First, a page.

In race trim the bike recorded an official top speed of 343.2km/h at the 2008 Chinese motorcycle Grand Prix. However, in a video of the same race, Casey Stoner is seen to ride the bike at the speed of 347km/h.


Has been testing on track since May 2008 and its Ducati's entry for the 2009 MotoGP World Championship. On 9 June 2008, Ducati publicly rolled out the Desmosedici GP9 for testing at Circuit de Catalunya.

A distinctive feature of GP9 is its carbon fibre chassis, representing a departure from Ducati's traditional steel trellis chassis. Although carbon fibre chassis were tried in mid 1980s, currently no other MotoGP racing team uses them.

Ducati Desmosedici GP9 (2009) Specifications
Engine type: Liquid-cooled, 90-degree, V4 4-stroke with 16-valve, Desmodromic DOHC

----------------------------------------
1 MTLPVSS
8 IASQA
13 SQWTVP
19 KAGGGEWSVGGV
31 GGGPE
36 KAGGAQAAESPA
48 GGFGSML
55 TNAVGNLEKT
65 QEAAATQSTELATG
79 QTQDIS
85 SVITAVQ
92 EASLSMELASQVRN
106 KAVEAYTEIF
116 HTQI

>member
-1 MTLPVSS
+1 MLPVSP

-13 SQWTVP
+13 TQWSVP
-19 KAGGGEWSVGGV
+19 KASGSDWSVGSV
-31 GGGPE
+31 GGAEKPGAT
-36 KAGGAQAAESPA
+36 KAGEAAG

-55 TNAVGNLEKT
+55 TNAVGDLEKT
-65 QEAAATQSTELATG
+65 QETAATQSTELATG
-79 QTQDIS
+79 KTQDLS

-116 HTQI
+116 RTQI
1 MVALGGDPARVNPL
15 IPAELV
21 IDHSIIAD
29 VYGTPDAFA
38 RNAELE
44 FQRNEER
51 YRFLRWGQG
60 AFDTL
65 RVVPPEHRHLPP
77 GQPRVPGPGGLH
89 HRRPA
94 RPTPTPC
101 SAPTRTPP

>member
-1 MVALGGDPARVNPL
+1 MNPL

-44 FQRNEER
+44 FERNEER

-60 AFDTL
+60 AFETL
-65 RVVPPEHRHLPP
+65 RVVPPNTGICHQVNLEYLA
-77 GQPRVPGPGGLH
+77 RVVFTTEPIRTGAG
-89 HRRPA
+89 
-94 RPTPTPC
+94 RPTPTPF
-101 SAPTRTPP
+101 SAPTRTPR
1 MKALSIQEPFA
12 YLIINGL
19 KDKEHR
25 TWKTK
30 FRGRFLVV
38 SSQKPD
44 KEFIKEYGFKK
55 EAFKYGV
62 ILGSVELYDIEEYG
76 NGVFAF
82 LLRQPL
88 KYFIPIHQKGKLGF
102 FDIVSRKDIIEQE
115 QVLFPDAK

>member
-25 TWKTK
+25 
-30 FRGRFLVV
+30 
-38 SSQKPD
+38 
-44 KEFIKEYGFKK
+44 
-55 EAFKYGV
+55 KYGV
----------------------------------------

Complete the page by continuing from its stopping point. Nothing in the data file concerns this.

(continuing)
Displacement: 799 cc
Ignition: Magneti Marelli
Fuel System: Fuel injection
Lubrication system: Shell Racing V-Power
Carburation Indirect Magneti Marelli electronic injection, four throttle bodies with injectors above butterfly valves. Throttles operated by EVO TCF (Throttle control & Feedback) system
Maximum power: Approximately (170 kW) 230 bhp
Maximum speed: Approximately 350 km/h (in excess of 215 mp/h)
Type: 6-speed cassette-type gearbox, with alternative gear ratios available
Primary drive: Gear
Clutch: Dry multi-plate slipper clutch
Final drive: Chain
Chassis and running gear
Frame type: Carbon fiber chassis, pressed aluminium swing-arm
Front suspension: Ohlins upside-down 42mm front forks
Rear suspension: Ohlins rear shock absorber, adjuster for pre-load, compression and rebound damping
Front/rear wheels: 16.5" front and rear
Front/rear tyres: Bridgestone
Front brake: Brembo, two 320mm carbon front discs with four-piston callipers
Rear Brake: Brembo, single stainless steel rear disc with two-piston callipers
Weight: 148 kg or 326 lb
Fuel capacity: 21 litres or 5.5 gallons

Desmosedici RR (Racing Replica)